Do you remember Harold Medina? Medina was a judge a number of years ago who had eleven communists on trial at the same time in his courtroom. The prosecution charged the eleven with trying to overthrow the U.S. Government. Now the strategy of those communists was to try to get Judge Medina, to misspeak himself or to make some technical error in the trial which would enable them to have the whole trial declared a mistrial. So they set out deliberately to try to unnerve the judge. They called him at all hours of the day and night, they sent letters, they harassed members of his family and then they began to chant in the courtroom these words, “Medina will fall like Forrestal.” You see, they had learned somehow that Harold Medina suffered from acrophobia, the fear of heights. Not long before this, our Secretary of the Navy, a man named Forrestal, had tragically committee suicide by leaping out of his hospital window. So in an effort to upset Judge Medina, these communists chanted over and over again, “Medina will fall like Forrestal.” However, what those communists did not know was that Judge Medina was a Christian. As a result, during the trial he would regularly retire to his chambers and give himself what he called “faith infusions.” He would lie down on a couch and repeat the words, “What then shall I say to these things? If God is for us, who can be against us?” Over and over again he would repeat the words. And in the strength of that defensive principle, he remained cool and strong. That’s why today that trial is looked back upon as one of the model trials in modern American jurisprudence.
Or let me give you another example. I’ve always been fascinated with the character of Benjamin Franklin. Of course, there are a number of scholarly biographies of Franklin available for study, however, I’ve always liked the short biography of Franklin written by a fourth-grade boy. Given the assignment of writing about Franklin, the boy sat down, squirmed a bit, chewed on the end of his pencil, and finally wrote, “Benjamin Franklin. He was born in Boston, he got tired of it and went to Philadelphia. He got hungry and so he bought a loaf of bread. He was walking up the street with the loaf of bread under his arm when he saw a woman. She smiled at him. They got married and he discovered electricity.”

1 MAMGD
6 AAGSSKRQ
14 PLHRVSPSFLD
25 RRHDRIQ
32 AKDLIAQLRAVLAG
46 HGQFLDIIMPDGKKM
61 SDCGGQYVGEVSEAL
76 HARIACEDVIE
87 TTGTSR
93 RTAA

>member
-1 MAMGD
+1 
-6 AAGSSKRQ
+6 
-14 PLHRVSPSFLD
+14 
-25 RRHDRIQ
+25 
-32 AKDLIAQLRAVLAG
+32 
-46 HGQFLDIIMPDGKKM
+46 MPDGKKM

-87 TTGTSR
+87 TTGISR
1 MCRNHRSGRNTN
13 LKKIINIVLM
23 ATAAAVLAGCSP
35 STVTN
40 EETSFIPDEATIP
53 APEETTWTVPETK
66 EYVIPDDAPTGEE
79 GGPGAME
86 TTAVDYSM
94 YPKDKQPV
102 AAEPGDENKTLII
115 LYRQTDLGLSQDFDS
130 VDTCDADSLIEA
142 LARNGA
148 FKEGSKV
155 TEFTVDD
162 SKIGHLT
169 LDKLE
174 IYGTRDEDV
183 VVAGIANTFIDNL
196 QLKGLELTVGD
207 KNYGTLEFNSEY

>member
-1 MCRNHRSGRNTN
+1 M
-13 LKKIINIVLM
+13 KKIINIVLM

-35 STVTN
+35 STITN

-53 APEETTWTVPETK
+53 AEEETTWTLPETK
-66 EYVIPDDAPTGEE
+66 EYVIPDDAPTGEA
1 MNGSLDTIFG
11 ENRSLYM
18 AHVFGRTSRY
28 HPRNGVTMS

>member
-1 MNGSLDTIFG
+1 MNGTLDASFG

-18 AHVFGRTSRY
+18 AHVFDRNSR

Well, I don’t know that you can improve on that. Of course, Franklin was a most remarkable man. He came from a poor family. Although he did not call himself a Calvinist Christian, he was raised in a sound, Calvinist tradition. He came to be the most educated man in the colonies. He invented bifocals and the Franklin stove and did much research with electricity. Many of the words we use today associated with electricity—words like armature, battery, condenser—all were coined by Benjamin Franklin. He established the first fire company in America, the first hospital was started at his instigation. He is the only American to have signed the Declaration of Independence, the Treaty of Alliance, the Treaty of Paris, and the Constitution of the United States. He talked the British people into giving up four more degrees of land when they separated America from Canada and as a result we got northern Minnesota, North Dakota, Montana and the state of Washington. He was a remarkable man! Now, if you look at the principles of his life stated in his autobiography, you will find there first and foremost this principle by which he lived: “Be calm in all circumstances.”